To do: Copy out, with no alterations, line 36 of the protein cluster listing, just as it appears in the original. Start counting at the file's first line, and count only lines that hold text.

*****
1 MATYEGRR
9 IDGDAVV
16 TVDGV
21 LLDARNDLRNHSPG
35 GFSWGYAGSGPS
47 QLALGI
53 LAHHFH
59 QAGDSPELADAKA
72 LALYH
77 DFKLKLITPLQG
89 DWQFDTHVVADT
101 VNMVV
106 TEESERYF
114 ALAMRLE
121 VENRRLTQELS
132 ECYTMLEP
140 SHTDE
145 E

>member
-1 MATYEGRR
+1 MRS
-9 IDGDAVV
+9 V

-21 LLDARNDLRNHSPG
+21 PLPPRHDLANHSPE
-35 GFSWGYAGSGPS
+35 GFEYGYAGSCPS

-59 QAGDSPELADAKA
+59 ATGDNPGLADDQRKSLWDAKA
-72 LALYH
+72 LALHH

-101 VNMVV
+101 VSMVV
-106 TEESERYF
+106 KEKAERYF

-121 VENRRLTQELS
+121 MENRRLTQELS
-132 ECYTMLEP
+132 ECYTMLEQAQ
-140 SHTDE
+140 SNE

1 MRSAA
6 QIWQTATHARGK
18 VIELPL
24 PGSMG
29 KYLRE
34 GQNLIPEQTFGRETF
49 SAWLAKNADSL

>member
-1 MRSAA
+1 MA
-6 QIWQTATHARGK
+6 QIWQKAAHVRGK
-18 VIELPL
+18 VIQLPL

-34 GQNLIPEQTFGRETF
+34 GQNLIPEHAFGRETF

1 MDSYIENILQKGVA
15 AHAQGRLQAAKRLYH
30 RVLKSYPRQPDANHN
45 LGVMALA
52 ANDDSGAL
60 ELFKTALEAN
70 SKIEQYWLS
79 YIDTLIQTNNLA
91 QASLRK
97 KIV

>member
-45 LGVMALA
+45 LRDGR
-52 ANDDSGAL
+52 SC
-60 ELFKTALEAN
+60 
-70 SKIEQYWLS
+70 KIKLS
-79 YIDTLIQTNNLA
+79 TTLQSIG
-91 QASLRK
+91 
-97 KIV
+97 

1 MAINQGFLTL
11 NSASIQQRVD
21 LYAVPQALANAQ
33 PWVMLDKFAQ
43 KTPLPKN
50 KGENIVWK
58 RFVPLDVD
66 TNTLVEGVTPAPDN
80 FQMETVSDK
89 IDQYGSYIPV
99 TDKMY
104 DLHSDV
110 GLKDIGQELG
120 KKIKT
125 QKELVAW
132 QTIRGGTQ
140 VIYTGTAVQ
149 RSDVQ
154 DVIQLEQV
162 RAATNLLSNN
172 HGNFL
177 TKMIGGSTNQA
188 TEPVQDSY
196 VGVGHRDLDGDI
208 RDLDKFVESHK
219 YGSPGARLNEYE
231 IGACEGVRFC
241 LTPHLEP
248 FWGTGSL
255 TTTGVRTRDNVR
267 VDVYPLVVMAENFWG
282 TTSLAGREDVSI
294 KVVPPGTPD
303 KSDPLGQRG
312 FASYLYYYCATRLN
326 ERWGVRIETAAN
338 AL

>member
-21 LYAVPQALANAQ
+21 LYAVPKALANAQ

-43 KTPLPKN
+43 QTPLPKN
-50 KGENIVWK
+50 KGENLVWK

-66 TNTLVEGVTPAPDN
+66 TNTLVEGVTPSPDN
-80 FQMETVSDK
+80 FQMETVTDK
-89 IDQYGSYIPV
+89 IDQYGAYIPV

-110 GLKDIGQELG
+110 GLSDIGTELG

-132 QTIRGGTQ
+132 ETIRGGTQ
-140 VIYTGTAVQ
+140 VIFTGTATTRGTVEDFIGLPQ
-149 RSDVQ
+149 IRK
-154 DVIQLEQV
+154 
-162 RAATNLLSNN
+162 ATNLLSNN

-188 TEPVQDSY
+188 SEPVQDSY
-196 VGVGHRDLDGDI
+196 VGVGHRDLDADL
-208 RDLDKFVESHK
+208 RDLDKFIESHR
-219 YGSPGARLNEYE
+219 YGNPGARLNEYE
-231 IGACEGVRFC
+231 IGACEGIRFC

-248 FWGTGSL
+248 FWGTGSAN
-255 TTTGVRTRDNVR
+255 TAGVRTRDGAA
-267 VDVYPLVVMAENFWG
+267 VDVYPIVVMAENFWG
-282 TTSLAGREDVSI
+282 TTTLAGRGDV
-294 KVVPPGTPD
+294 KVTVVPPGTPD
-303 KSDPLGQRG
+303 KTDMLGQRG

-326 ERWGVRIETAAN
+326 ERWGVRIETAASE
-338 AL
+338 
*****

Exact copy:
-121 VENRRLTQELS